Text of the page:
Accounting Error Leads to Funding Drought

Reposted from Science magazine 24 May 2002.

A major British research funding agency has canceled an entire round of grants, worth $19 million, in an attempt to fend off a cash crisis. Last week's decision by the Natural Environmental Research Council (NERC) has infuriated scientists in fields ranging from atmospheric and polar sciences to freshwater biology. "The long-term damage will be to the career structure of young scientists" who find themselves without a project this year, says Ekhard Salje, head of earth sciences at Cambridge University.

NERC is one of seven agencies that channel government money into academic research. Its current woes stem from a failure in its new accounting system and overspending on staff salaries last year. In a statement last week, NERC announced that the cruel double whammy, its own doing, has forced it to save $28 million this year, although NERC has asked the government to contribute $8.5 million to lessen the blow.

The agency will find most of the savings by canceling its first of two rounds of 3-year research grants planned for 2002, forcing researchers on as many as 50 projects to seek funding elsewhere. Aspiring grantees must now wait until December for the next round. "It was a regrettable decision that was not taken lightly" says David Brown, NERC's director of science programs. "If there was any other course of action we would have taken it." He says that other programs, such as NERC's small grants, studentships, and prestigious fellowships, are unaffected.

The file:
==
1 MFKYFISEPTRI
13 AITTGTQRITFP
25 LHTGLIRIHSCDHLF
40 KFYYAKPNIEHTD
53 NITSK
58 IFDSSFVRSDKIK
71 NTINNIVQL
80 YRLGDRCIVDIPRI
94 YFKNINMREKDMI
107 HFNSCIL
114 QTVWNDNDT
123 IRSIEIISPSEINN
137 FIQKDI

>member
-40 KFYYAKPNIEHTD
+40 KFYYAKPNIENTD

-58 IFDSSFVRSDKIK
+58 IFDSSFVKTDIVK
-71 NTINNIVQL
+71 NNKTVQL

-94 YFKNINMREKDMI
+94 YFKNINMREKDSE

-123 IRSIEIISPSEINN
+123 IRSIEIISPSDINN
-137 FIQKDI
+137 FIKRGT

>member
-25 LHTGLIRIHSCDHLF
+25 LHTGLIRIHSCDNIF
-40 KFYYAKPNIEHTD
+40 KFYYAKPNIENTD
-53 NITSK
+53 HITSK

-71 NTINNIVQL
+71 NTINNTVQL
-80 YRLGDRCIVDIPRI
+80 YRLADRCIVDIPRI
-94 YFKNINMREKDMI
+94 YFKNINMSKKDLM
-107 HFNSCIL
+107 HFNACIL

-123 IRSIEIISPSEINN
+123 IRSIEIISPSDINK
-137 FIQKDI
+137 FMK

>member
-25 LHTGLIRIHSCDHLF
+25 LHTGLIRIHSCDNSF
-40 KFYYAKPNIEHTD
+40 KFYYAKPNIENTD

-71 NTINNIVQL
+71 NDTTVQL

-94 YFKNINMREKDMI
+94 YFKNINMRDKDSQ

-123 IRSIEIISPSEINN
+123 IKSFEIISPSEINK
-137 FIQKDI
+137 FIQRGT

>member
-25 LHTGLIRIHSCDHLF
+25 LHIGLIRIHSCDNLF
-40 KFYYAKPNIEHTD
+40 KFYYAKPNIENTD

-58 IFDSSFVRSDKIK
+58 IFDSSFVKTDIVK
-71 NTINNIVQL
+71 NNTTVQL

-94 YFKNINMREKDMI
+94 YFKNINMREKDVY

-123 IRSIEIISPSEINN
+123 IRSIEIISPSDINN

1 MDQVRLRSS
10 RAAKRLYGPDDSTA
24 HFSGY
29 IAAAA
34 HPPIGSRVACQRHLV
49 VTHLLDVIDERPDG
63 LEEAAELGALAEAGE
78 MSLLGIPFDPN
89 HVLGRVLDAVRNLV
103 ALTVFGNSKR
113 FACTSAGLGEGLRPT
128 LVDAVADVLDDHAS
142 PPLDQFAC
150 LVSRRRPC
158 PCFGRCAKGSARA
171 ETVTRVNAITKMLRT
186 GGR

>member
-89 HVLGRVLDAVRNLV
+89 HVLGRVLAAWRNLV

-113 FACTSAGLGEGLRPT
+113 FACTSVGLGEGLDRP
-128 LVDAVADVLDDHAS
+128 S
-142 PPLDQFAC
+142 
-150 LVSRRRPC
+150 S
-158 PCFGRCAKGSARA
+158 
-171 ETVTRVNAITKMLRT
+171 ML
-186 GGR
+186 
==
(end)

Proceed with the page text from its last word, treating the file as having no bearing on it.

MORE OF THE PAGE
Researchers are dismayed by the lost opportunity and the major blow that it will deal to departments that rely heavily on NERC money, says Salje. Many of the students in his own department at Cambridge, he notes, are funded through the standard grants program. "We won't be able to educate the next generation of young scientists" he says. In some cases, labs in other countries will benefit from NERC's accounting error. Ph.D. student Markus Geisen of the Natural History Museum in London was to lead a research project on a micropaleontology grant this summer but says he now plans to skip over to Germany for a short-term contract researching coccolith biology.

Brown says that NERC will seek more money for the December round of grants if it receives a flood of strong proposals. However, paleontologist Jeremy Young of the Natural History Museum, who was hoping to employ Geisen, doesn't know what to expect come December. "The competition ... will be very high" he predicts. "It is going to cause absolute chaos."

Julia Day is an intern in the Cambridge, U.K., office of Science.

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